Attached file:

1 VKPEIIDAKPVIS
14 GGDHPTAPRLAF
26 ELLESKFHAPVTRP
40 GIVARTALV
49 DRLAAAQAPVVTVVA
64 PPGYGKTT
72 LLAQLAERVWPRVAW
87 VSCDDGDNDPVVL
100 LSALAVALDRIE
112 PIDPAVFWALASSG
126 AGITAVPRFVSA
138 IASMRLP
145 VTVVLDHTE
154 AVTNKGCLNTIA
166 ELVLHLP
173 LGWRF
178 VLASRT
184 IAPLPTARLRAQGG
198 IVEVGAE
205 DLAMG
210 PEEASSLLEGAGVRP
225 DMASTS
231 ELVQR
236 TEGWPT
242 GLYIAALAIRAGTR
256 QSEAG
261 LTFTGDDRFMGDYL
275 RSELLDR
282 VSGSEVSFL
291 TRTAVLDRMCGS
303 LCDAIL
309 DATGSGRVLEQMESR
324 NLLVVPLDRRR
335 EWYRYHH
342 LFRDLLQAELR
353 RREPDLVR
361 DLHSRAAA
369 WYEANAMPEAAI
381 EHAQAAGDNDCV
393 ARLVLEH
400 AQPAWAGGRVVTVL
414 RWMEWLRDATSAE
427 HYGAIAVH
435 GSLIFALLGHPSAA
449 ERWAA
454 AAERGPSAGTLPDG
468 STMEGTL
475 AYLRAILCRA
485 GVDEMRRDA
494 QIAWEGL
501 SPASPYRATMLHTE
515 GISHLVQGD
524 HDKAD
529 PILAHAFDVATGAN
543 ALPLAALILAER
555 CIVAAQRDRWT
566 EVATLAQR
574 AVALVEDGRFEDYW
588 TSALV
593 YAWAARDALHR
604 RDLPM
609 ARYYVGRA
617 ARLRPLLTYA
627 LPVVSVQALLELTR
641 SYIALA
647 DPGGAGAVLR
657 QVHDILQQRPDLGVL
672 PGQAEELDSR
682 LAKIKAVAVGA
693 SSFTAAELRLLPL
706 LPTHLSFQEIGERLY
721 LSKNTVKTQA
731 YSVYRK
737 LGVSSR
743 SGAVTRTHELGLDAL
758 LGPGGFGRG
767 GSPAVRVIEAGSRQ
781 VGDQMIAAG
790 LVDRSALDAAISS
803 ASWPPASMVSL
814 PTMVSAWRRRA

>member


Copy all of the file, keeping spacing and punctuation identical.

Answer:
1 VKPEIIDAKPVIS
14 GGDHPTAPRLAF
26 ELLESKFHAPVTRP
40 GIVARTALV
49 DRLAAAQAPVVTVVA
64 PPGYGKTT
72 LLAQLAERVWPRVAW
87 VSCDDGDNDPVVL
100 LSALAVALDRIE
112 PIDPAVFWALASSG
126 AGITAVPRFVSA
138 IASMRLP
145 VTVVLDHTE
154 AVTNKGCLNTIA
166 ELVLHLP
173 LGWRF
178 VLASRT
184 IAPLPTARLRAQGG
198 IVEVGAE
205 DLAMG
210 PEEASSLLEGAGVRP
225 DMASTS
231 ELVQR
236 TEGWPT
242 GLYIAALAIRAGTR
256 QSEAG
261 LTFTGDDRFMGDYL
275 RSELLDR
282 VSGSEVSFL
291 TRTAVLDRMCGS
303 LCDAIL
309 DATGSGRVLEQMESR
324 NLLVVPLDRRR
335 EWYRYHH
342 LFRDLLQAELR
353 RREPDLVR
361 DLHSRAAA
369 WYEANAMPEAAI
381 EHAQAAGDNDCV
393 ARLVLEH
400 AQPAWAGGRVVTVL
414 RWMEWLRDATSAE
427 HYGAIAVH
435 GSLIFALLGHPSAA
449 ERWAA
454 AAERGPSAGTLPDG
468 STMEGTL
475 AYLRAILCRA
485 GVDEMRRDA
494 QIAWEGL
501 SPASPYRATMLHTE
515 GISHLVQGD
524 HDKAD
529 PILAHAFDVATGAN
543 ALPLAALILAER
555 CIVAAQRDRWT
566 EVATLAQR
574 AVALVEDGRFEDYW
588 TSALV
593 YAWAARDALHR
604 RDLPM
609 ARYYVGRA
617 ARLRPLLTYA
627 LPVVSVQALLELTR
641 SYIALA
647 DPGGAGAVLR
657 QVHDILQQRPDLGVL
672 PGQAEELDSR
682 LAKIKAVAVGA
693 SSFTAAELRLLPL
706 LPTHLSFQEIGERLY
721 LSKNTVKTQA
731 YSVYRK
737 LGVSSR
743 SGAVTRTHELGLDAL
758 LGPGGFGRG
767 GSPAVRVIEAGSRQ
781 VGDQMIAAG
790 LVDRSALDAAISS
803 ASWPPASMVSL
814 PTMVSAWRRRA

>member